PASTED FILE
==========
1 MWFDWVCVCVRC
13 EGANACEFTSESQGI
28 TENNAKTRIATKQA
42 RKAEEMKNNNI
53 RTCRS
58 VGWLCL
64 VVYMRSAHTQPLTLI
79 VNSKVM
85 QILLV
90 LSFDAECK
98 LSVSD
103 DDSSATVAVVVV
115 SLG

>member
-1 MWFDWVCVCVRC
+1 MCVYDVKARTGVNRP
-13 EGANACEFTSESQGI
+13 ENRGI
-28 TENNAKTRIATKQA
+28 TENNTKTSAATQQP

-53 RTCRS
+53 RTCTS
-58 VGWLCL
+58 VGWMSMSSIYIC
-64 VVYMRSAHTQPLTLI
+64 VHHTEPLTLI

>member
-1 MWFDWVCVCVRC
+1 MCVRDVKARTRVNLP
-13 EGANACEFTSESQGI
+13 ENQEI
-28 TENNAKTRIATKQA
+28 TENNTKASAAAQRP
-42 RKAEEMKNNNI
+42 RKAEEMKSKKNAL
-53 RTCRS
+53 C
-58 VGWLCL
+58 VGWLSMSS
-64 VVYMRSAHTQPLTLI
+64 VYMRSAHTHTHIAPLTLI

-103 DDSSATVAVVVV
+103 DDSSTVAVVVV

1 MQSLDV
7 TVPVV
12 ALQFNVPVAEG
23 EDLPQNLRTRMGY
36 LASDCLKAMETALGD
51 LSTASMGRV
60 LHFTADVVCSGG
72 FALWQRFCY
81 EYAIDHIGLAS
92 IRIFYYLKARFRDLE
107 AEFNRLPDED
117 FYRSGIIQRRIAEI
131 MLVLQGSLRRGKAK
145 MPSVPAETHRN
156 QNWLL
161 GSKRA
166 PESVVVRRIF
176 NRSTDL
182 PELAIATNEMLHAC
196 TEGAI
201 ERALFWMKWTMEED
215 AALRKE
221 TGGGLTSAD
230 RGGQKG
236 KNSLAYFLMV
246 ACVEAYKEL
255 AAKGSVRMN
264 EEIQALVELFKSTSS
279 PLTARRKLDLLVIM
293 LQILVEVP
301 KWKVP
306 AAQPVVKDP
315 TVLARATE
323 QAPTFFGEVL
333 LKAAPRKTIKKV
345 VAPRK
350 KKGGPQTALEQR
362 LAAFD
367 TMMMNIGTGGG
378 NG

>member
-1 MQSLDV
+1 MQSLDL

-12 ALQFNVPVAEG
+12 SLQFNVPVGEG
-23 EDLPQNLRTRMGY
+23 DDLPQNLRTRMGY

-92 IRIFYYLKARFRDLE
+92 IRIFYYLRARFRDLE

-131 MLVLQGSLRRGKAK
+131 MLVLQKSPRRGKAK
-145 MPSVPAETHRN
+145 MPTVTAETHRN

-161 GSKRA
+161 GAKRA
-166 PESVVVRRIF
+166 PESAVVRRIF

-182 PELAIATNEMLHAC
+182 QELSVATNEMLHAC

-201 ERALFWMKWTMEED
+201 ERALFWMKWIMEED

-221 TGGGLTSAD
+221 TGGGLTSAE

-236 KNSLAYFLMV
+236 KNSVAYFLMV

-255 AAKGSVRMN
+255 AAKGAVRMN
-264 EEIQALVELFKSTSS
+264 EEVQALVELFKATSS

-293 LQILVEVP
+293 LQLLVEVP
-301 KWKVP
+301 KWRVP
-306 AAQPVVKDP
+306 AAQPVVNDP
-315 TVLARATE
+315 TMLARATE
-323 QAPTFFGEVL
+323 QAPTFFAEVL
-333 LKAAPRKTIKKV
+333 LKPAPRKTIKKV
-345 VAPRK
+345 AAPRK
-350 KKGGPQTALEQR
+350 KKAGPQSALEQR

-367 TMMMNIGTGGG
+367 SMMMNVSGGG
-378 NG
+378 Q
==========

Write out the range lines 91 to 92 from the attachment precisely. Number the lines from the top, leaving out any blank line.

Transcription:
-92 IRIFYYLKARFRDLE
+92 IRIFYYLRARFRDLE